The Mind Wins by a Nose, But the Heart Leads the Way


A recent study evaluated the effect of aerobic exercise on cognitive function and physical conditioning in young adults. The result? These boots are made for more than walking.

A randomized clinical trial published in the journal Neurology1 studied 132 cognitively normal adults between the ages of 20 to 67. The study looked at the effect of aerobic exercise over a 6-month period, 4 times weekly, on cognitive function and physical conditioning.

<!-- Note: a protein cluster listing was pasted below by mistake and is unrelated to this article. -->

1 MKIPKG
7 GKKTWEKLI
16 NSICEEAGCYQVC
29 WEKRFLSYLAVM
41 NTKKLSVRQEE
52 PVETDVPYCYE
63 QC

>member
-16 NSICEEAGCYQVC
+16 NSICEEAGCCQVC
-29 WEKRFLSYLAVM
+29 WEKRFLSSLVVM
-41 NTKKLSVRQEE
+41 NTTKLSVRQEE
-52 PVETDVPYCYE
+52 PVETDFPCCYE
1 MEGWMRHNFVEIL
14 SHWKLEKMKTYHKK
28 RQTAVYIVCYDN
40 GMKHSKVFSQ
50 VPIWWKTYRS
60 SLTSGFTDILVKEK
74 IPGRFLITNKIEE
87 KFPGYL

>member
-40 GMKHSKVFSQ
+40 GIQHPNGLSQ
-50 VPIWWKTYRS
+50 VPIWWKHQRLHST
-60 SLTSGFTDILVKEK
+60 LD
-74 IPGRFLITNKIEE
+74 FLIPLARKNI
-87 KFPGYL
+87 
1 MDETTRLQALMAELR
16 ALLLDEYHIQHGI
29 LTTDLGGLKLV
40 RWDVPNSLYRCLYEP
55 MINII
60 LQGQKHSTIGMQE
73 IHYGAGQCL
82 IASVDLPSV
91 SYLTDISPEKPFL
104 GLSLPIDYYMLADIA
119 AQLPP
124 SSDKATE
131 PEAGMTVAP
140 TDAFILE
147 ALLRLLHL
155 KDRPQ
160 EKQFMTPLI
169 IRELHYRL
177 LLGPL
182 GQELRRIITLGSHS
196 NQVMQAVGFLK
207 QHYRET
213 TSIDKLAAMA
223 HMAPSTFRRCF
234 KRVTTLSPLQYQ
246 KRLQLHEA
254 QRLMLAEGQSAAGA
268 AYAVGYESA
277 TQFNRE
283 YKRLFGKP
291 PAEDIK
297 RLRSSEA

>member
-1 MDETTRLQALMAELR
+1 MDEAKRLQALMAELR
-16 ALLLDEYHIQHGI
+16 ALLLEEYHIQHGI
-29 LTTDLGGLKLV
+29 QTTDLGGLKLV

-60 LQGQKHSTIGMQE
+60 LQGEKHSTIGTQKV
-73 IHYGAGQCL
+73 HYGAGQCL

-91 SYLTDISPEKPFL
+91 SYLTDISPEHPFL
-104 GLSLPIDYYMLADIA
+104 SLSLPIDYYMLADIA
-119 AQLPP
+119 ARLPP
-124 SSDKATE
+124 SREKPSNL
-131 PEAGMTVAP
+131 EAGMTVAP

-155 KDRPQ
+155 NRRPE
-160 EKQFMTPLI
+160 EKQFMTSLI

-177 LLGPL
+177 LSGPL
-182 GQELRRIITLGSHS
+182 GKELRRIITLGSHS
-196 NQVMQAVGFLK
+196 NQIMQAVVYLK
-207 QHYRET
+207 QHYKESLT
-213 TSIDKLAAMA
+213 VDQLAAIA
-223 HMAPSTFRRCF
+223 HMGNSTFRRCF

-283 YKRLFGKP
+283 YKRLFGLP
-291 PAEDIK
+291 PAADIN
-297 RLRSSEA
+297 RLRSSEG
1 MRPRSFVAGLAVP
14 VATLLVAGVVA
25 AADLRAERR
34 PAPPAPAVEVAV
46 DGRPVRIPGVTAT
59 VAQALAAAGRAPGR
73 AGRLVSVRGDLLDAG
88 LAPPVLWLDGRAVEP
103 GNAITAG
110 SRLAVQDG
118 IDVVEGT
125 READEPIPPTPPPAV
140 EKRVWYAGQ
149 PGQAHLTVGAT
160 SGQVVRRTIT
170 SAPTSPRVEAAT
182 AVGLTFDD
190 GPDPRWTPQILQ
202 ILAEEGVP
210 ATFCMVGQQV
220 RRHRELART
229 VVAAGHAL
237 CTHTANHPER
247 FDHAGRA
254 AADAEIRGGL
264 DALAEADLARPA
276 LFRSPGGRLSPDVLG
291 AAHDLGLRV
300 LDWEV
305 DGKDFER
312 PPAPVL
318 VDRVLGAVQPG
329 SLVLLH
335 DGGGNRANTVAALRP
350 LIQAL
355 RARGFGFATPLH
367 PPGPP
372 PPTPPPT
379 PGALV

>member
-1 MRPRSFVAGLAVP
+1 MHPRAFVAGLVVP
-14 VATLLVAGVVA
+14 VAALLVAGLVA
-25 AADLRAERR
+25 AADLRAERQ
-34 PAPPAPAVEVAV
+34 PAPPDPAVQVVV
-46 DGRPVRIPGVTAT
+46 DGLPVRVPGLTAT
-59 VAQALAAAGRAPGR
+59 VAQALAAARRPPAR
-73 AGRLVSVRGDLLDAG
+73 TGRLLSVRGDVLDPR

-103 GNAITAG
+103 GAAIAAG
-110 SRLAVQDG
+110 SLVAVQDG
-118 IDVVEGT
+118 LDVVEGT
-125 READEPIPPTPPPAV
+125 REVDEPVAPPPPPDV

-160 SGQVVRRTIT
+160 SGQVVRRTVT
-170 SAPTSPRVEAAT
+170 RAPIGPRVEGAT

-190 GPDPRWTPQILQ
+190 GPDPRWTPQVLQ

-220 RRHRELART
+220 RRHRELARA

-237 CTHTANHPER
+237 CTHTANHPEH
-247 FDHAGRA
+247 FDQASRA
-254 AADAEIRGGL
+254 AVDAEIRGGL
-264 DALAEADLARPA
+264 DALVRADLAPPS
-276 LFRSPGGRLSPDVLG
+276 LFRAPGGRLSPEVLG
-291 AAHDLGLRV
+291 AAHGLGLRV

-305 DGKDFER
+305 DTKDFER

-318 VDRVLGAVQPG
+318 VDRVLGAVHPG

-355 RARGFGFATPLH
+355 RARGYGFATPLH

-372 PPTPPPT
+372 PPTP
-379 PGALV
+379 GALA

The researchers found that as a result of aerobic conditioning:

• aerobic capacity increased and BMI decreased

• executive function increased significantly and was more pronounced as age increased.

• cortical thickness increased significantly in the left frontal region and was not related to age

The bottom line

When patients ask about a good drug to prevent cognitive impairment, you might want to say, “Yeah, it’s called exercise!”


1. Stern Y1, MacKay-Brandt A2, Lee S, et al. Effect of aerobic exercise on cognition in younger adults: A randomized clinical trial. Neurology. 2019 Jan 30 [Epub ahead of print].


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